One of the unintended consequences of the ongoing and accelerating crisis in the eurozone is that ordinary citizens are taking their money out of the banks and burying it. Lack of both confidence in the stability of the European economy and credible solutions to the crisis have led to the exit of currency from banks in Greece, Italy, and other European countries.
Defense Secretary Leon Panetta told a television audience January 8 that while Iran may be laying the groundwork for nuclear weapons, it is not yet far enough in the process to build any yet. Appearing on a pre-recorded segment of the CBS program Face the Nation, “Panetta cautioned against a unilateral strike by Israel against Iran’s nuclear facilities, saying the action could trigger Iranian retaliation against U.S. forces in the region,” reported the Associated Press.
In the clearest indication yet, a high French government official confirmed last week that an FTT — Financial Transaction Tax — will be implemented by the European Union by the end of 2012, a year earlier than planned. Jean Leonetti (left), France’s Minister for European Affairs, said on television that “This is on the program for the next European summit [on January 30]. [French President] Nicolas Sarkozy and [German Chancellor] Angela Merkel have decided on this and it will be put in place before the end of 2012.”
The announcement from the German Economy Ministry over the weekend confirmed that the long-awaited European recession has officially begun: German factory orders dropped to the lowest level in three years, down nearly five percent in the past month. The ministry also revealed that orders from outside the EU dropped by 10.3 percent.
Another Middle Eastern despot may be facing a violent end for atrocities his accusers say he perpetrated against his own people. Egypt’s former dictator, Hosni Mubarak, who enjoyed 30 years of mostly undisturbed rule under a nearly perpetual “Emergency Law,” is being tried along with his security chief and six top police officers for their complicity in the killings of hundreds of protesters during last year’s uprisings that ended Mubarak’s rule.
In the aftermath of a series of bombings on Christmas Day, Nigerians have reason to worry that Islamic terrorism will continue to increase in their country. Boko Haram, the organization behind much of the escalating anti-Christian violence in that African country, is dedicated to a campaign of fear and murder in a society where Muslims and Christians constitute nearly equal proportions of the population.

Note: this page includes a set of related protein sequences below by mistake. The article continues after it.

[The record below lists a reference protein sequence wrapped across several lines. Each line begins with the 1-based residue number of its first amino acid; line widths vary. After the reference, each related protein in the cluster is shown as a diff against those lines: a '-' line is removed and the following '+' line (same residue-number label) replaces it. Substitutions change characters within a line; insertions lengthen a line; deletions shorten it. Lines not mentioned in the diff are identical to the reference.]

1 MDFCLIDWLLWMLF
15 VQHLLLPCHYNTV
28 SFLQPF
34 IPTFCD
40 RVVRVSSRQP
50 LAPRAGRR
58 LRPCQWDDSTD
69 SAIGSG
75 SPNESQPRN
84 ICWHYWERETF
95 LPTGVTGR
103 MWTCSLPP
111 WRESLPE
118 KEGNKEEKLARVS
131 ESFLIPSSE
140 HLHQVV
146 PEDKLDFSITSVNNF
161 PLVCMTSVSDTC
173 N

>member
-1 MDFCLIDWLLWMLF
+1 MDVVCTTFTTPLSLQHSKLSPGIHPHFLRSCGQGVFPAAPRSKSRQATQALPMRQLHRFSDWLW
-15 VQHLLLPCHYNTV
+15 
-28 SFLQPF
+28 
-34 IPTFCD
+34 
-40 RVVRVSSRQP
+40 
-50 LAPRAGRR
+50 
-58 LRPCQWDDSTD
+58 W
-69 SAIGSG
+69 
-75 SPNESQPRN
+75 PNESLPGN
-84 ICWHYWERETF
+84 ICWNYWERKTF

China has been hit once more by a food safety crisis, as officials in that country attempt to assure its own people, as well as consumers in the United States and elsewhere, that its products are safe. The Chinese government’s official Xinhua press agency reported on December 30 that food safety inspectors in the southern city of Shenzhen had discovered carcinogenic mildew in peanuts and cooking oil at some markets and restaurants.
German airline carrier Lufthansa warned passengers on Monday that the European Union’s (EU) new carbon tax on airlines will translate into higher fares, as the carrier plans to avoid shouldering new costs generated from an EU carbon trading scheme. Analysts say Lufthansa is among the airlines most influenced by the measure, along with rival carriers British Airways, United Continental (the two have merged), Air France, and Singapore Airlines.
In her article on Monday, financial journalist Jessica Mortimer said that the euro had just set a new record low against the Japanese yen: Its value is now the lowest it’s been in 10 years. The irony wasn’t lost on her as she also noted that it was just 10 years ago that the euro was first denominated in coins and currency, three years after being introduced electronically among the member states.
Hysteria over Iran’s alleged nuclear-weapons program has been steadily rising among some U.S. and Israeli officials. But Tamir Pardo (left), the chief of Israel’s intelligence service known as the Mossad, said last week that a nuclear weapon in the hands of the Iranian government would not necessarily pose an “existential threat” to the Jewish state.
A senior communist officer who helped bring an end to a standoff between local government officials and residents of the village of Wukan, located in China’s Guangdong province, warned Chinese officials to prepare for more protests and takeovers by Chinese citizens with grievances over government corruption that has included land confiscation and other abuses.